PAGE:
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Politics Trump God in Indonesia? (Page 2 of 4)

‘The real pressure came from outside—the neighbourhood here has no problem with us building a church, even though the majority are Muslims,’ Bona says, adding that the congregation had approached the community with its plans back in 2001.

This wasn’t the first such case. Churches in Depok, Bekasi and Purwakarta—all in West Java—have been subjected to similar intolerance, threats and even physical violence. The most shocking incident occurred on September 12, when armed men alleged to be members of a radical Islamic group stabbed a protestant church leader in the stomach and beat his wife as they were leading their congregation to a Sunday service in Bekasi.

And the discrimination hasn’t been confined to Christians. The Ahmadiyah, a minority Muslim sect, has been repeatedly targeted by hard-line Islamic groups that seem to have been acting with impunity over the past two years, burning down the sect’s mosques and members’ homes across the country.

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In fact the Setara Institute, a Jakarta-based nongovernmental organization that promotes religious freedom and pluralism, has recorded hundreds of violations of religious freedom in a nation whose motto is ‘Unity in Diversity.’

Most of the incidents recorded by the institute were related to the building of new houses of worship, allegations of blasphemy and discriminatory government regulations and policies.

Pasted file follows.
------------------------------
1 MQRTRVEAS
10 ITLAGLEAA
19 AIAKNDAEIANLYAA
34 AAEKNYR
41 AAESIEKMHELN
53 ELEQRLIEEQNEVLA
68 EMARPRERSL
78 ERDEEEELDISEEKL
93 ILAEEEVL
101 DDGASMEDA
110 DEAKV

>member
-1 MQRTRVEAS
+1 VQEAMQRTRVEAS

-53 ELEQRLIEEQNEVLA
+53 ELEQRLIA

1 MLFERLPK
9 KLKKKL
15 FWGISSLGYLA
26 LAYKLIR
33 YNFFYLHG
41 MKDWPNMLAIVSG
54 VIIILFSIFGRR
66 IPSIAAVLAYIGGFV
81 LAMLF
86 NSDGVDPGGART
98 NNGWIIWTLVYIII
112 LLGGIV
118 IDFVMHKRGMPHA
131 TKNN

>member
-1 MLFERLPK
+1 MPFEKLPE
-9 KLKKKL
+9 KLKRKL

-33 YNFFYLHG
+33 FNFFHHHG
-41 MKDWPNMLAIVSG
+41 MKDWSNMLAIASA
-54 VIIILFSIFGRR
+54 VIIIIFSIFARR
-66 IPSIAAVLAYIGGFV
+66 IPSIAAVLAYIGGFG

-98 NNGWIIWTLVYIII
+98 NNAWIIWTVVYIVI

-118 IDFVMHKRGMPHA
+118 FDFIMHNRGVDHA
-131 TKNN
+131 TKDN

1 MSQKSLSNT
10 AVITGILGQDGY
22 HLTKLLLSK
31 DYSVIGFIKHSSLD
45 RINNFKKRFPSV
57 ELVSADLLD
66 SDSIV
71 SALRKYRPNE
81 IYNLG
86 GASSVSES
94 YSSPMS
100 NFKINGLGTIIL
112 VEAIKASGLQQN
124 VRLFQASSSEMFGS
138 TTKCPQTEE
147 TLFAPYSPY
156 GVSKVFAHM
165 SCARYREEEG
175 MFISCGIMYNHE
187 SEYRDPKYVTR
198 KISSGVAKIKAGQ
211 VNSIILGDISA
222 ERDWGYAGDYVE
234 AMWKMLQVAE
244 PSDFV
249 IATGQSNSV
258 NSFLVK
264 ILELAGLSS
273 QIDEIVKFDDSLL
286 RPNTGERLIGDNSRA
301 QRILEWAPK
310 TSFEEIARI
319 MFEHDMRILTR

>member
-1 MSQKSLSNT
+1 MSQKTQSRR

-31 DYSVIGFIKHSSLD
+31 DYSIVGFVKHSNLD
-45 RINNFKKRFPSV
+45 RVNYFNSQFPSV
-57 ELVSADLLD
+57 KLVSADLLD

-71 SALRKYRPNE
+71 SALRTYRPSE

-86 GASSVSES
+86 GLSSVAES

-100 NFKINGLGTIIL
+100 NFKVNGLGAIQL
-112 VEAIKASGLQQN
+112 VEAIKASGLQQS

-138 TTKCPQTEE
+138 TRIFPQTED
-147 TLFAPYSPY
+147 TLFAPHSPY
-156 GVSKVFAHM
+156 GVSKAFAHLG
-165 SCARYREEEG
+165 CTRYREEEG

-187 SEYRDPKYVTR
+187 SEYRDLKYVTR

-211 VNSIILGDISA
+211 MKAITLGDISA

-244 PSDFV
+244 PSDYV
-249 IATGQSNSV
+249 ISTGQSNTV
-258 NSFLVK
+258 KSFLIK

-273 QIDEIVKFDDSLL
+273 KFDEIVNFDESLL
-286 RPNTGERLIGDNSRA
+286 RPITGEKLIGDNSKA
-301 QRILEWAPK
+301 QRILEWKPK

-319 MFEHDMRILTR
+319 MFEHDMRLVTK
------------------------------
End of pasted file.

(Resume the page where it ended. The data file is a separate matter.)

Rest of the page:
In the first half of this year the group says it recorded more than two dozen incidents of discrimination against Christian congregations as well as attacks against the Ahmadiyah sect and protests against Buddhist statues being placed in public places.

The main instigator of many of the attacks is widely believed to be the Islamic Defenders’ Front (FPI), a violent radical group dedicated to toppling Indonesia’s democracy and replacing it with an Islamic state based on Shariah law. But despite their professed religious motivations, the FPI are frequently accused of being nothing more than a nationwide group of thugs who use Islam as a cover for extortion and protection rackets.

Yet despite the FPI and similar radical groups making up only a small minority of Indonesia’s Muslim population of more than 190 million, the central government, police and local leaders have largely failed to step in to stop the violence. The public, meanwhile, remains largely silent.

The seeming indifference to religious persecution among Indonesia’s Muslims could be down to a fear of being labelled ‘un-Islamic.’ But the silencestill begs the question of whether the majority of Indonesia can really still be described as moderate and tolerant. After all, President Susilo Bambang Yudhoyono has failed to issue an official statement condemning the religious violence against minority Christians and the Ahmadiyah.

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